Suicide Squad: Kill The Justice League has gotten off to a rocky start in today's early access after a game completing bug forced Rocksteady to pull the game servers offline.
For those confused, since Suicide Squad doesn't technically release till February 2nd, the $100 Deluxe Version' Early Access period started this morning, though players who paid for the privilege found themselves on the outside looking in this morning just an hour into early access.
Rocksteady was forced to pull its servers offline thanks to a massive bug that was auto-completing player's game progress, with downtime according to the studio set to last "several hours."
"We’re aware that a number of players are currently experiencing an issue whereby upon logging into the game for the first time, they have full story completion," Rocksteady announced on the official Suicide Squad social accounts today.
We’re aware that a number of players are currently experiencing an issue whereby upon logging into the game for the first time, they have full story completion.To resolve this issue, we will be performing maintenance on the game servers. During this time the game will be…
— Suicide Squad: Kill The Justice League (@suicidesquadRS) January 29, 2024
Given that Suicide Squad is a co-op open world title meant to be played online, there is no way for those who paid for early access to just simply play on a local offline client. How Rocksteady compensates players for the time missed will remain to be seen, though there is no indication that they will be compensating at this point. It should be noted that Kill the Justice League is getting that offline mode, though it's coming after launch.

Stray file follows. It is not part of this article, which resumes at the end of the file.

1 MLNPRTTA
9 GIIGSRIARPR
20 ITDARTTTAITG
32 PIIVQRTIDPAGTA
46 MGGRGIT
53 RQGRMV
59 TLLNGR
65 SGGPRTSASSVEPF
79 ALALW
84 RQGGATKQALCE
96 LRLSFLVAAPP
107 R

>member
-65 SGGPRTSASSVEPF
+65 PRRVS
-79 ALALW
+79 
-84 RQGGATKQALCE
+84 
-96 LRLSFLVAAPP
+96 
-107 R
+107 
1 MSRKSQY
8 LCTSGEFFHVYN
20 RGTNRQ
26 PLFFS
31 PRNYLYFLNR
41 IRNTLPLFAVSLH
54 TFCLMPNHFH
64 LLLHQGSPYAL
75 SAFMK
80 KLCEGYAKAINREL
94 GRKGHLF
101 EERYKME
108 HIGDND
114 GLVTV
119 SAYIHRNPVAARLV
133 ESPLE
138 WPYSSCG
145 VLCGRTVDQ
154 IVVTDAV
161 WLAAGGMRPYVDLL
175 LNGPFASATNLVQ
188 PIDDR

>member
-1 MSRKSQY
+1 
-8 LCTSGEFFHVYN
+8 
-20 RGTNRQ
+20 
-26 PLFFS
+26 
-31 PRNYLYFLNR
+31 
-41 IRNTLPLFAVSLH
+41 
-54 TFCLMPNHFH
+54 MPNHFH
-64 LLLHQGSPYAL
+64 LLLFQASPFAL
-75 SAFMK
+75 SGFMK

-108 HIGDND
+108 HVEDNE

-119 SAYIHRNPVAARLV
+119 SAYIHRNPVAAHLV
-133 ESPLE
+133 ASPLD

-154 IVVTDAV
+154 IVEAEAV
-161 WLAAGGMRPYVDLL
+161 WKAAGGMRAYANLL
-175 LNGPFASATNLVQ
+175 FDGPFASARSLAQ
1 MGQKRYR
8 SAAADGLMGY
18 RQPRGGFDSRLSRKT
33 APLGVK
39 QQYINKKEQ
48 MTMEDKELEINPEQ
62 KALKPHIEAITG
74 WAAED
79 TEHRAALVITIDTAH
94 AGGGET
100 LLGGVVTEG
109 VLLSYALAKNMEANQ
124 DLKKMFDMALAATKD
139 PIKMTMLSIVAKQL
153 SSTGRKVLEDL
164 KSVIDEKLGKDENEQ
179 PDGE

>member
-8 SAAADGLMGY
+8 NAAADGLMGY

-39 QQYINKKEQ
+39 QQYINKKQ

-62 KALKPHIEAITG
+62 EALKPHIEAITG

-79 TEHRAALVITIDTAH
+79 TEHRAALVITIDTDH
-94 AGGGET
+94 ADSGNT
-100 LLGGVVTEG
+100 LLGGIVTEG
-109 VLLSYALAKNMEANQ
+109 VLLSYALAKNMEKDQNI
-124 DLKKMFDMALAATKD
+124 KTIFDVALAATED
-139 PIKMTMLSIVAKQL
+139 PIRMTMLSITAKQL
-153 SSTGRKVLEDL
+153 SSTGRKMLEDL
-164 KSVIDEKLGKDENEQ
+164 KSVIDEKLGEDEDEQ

Suicide Squad: Kill the Justice League has found itself in the center of controversy in gaming discourse over the weekend after it was revealed by several outlets that the company would not be sending out review codes ahead of the servers going live. While this isn't unusual, many games that require always online features withhold early code for that reason, what made this feel different was news that IGN would not be receiving a review code at all. Oftentimes, though, by not sending early code, this is usually perceived as a game not feeling confident with its quality ahead of launch, and in some cases that feeling is justified, though not always.
Given the outlet published one of the more negative previews of Suicide Squad, it's fueled the feeling that this is retaliatory by WB, or for some, they feel it's justified given the preview. However, it should be noted (and this is how practically every professional outlet approaches things) that code is never guaranteed by PR and withholding code doesn't change how a game is covered.
For transparency, MMORPG.com was informed we would not receive a code until after the servers go live.
It'll be interesting to see how Suicide Squad: Kill the Justice League fares once the servers are brought back online, and indeed even how long it takes to bring them back up. We'll update this story once we know more.